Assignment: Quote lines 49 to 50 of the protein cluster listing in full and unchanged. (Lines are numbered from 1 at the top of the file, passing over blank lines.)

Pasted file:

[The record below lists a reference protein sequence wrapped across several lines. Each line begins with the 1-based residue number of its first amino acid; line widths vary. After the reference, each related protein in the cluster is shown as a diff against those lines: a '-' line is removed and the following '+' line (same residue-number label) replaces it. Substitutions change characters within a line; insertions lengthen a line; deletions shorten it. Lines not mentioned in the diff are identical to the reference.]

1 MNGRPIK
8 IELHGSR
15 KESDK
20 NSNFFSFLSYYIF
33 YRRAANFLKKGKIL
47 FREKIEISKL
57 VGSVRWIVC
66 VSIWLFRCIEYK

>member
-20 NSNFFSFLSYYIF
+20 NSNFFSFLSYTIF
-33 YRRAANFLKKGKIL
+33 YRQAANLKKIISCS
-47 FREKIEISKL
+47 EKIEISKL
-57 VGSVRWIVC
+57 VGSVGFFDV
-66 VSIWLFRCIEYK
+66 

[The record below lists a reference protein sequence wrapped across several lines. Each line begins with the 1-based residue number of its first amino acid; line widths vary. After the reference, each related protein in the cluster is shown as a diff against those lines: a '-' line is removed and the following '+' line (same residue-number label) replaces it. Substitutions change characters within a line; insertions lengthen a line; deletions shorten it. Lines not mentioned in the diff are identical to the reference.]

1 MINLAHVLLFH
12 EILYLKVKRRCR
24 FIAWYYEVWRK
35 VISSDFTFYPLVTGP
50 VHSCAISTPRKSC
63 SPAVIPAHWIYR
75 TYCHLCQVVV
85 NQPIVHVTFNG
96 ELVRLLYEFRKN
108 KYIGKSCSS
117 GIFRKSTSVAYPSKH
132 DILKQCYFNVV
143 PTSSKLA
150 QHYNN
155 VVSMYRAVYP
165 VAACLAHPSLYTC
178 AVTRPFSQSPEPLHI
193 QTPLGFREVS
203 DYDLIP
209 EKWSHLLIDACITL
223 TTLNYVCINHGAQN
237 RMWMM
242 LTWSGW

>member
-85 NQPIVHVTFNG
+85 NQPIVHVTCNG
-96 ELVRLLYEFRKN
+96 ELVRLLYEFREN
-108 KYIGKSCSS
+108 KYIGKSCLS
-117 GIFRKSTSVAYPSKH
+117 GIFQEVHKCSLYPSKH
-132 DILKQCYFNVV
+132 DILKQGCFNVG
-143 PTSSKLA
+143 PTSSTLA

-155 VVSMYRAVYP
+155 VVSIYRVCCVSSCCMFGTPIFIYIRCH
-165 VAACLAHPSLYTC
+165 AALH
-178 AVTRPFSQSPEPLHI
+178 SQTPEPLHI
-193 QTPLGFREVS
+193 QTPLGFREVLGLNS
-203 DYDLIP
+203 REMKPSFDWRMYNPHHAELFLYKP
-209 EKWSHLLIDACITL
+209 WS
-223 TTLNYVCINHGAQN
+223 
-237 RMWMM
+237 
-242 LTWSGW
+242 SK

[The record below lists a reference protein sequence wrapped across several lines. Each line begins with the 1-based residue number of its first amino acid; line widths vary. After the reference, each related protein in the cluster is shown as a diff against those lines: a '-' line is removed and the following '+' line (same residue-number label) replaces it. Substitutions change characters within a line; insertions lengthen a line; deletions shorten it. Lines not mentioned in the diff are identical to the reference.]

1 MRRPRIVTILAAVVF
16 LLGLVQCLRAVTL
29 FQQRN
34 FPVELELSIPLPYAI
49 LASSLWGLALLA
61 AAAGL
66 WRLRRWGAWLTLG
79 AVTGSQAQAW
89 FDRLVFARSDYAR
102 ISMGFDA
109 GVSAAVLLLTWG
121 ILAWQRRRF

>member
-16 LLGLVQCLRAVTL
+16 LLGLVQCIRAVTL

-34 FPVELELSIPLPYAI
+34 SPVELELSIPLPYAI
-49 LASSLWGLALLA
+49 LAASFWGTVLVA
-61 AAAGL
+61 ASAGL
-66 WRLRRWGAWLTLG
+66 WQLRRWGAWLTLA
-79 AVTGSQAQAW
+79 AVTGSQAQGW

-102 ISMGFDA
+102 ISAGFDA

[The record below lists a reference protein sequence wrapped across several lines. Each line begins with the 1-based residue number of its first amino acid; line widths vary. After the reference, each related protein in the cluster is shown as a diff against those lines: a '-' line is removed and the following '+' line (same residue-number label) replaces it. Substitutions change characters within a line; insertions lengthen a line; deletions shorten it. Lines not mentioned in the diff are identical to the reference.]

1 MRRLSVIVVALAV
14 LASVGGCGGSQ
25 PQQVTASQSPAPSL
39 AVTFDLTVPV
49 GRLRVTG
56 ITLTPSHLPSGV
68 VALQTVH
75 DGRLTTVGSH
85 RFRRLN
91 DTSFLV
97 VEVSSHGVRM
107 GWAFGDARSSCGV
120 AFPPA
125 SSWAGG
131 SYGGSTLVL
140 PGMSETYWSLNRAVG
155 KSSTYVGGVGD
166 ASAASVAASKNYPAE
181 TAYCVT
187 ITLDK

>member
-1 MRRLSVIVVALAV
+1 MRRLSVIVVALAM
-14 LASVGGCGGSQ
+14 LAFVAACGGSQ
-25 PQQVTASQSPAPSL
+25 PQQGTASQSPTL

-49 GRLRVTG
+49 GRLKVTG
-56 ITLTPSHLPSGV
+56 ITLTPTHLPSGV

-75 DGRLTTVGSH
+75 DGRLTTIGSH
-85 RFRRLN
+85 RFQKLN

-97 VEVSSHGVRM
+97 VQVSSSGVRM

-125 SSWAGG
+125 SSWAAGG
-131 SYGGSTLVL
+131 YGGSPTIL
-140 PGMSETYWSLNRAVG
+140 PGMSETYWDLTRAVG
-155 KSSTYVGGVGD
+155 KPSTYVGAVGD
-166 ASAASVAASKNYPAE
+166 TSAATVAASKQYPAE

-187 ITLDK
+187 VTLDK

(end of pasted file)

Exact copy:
+96 ELVRLLYEFREN
-108 KYIGKSCSS